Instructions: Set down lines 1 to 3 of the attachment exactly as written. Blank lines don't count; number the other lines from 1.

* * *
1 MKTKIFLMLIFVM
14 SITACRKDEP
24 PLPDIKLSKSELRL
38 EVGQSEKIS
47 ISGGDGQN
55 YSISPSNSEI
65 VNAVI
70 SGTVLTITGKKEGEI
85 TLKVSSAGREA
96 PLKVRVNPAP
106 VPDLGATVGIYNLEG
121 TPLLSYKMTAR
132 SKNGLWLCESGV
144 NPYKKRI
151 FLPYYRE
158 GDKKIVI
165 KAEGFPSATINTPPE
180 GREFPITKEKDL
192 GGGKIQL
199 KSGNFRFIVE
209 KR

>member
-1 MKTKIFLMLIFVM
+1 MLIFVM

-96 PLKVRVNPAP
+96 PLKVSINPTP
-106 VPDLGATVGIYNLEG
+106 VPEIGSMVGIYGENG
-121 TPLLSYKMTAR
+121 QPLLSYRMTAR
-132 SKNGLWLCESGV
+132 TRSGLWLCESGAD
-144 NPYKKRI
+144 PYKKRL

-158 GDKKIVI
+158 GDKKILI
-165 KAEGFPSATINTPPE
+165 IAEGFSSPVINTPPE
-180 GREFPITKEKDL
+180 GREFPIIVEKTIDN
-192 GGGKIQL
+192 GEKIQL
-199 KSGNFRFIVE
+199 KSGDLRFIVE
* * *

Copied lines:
1 MKTKIFLMLIFVM
14 SITACRKDEP
24 PLPDIKLSKSELRL